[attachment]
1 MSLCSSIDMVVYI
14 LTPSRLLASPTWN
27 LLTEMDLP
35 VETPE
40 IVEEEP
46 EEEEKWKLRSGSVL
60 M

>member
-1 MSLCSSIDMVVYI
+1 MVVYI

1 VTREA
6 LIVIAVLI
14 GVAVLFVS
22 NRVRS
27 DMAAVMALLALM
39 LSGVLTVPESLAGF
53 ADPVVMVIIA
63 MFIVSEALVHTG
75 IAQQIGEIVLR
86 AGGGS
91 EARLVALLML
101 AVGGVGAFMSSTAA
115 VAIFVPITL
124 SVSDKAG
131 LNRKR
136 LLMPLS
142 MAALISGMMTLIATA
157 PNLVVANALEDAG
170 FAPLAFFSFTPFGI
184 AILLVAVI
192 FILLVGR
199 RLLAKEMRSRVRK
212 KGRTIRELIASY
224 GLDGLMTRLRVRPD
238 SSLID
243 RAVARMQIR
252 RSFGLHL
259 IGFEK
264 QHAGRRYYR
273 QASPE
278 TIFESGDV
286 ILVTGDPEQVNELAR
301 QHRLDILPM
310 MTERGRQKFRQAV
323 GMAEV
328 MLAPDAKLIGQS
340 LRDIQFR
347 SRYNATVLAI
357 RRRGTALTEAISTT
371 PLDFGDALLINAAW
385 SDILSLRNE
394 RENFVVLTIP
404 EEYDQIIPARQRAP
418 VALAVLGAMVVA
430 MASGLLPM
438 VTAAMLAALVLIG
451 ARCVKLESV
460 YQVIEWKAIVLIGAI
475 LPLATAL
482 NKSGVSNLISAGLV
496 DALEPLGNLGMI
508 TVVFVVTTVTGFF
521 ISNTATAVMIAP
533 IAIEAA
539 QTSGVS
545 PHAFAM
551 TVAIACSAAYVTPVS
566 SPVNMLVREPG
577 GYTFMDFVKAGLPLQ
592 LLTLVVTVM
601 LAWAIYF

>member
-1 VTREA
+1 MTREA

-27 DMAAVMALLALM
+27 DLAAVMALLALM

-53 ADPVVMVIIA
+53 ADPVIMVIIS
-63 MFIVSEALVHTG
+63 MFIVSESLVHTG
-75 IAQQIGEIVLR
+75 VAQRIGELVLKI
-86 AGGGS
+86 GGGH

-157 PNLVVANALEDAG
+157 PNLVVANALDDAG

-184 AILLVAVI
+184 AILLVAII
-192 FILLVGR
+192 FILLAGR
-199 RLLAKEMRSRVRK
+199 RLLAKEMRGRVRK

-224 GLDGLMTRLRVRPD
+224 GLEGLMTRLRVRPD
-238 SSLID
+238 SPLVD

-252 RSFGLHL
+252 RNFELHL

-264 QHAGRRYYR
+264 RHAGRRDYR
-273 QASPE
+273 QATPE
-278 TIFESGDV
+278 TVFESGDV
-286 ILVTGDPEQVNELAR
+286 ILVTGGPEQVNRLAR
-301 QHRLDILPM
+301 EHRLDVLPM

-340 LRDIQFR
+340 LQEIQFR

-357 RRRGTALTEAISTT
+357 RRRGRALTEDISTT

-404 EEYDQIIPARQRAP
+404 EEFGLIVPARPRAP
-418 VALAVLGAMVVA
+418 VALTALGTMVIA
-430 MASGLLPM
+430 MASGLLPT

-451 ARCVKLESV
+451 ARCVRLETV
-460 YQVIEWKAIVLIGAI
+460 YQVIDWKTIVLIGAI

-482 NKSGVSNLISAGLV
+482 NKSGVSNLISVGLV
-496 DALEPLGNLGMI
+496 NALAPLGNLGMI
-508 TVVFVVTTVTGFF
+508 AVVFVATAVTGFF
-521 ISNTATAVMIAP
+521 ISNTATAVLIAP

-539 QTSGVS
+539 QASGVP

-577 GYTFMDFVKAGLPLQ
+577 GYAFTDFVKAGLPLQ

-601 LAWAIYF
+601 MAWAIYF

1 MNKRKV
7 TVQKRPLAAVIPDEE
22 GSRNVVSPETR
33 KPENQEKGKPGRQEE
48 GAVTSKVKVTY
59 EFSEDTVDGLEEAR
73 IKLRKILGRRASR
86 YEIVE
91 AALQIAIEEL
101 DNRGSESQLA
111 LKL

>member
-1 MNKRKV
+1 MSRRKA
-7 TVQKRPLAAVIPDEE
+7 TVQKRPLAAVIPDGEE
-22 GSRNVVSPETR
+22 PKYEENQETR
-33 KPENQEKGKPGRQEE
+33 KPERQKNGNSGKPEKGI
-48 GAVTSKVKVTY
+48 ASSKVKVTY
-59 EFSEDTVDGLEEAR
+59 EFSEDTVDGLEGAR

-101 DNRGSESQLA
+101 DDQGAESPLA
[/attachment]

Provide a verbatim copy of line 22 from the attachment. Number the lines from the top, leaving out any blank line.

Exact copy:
101 AVGGVGAFMSSTAA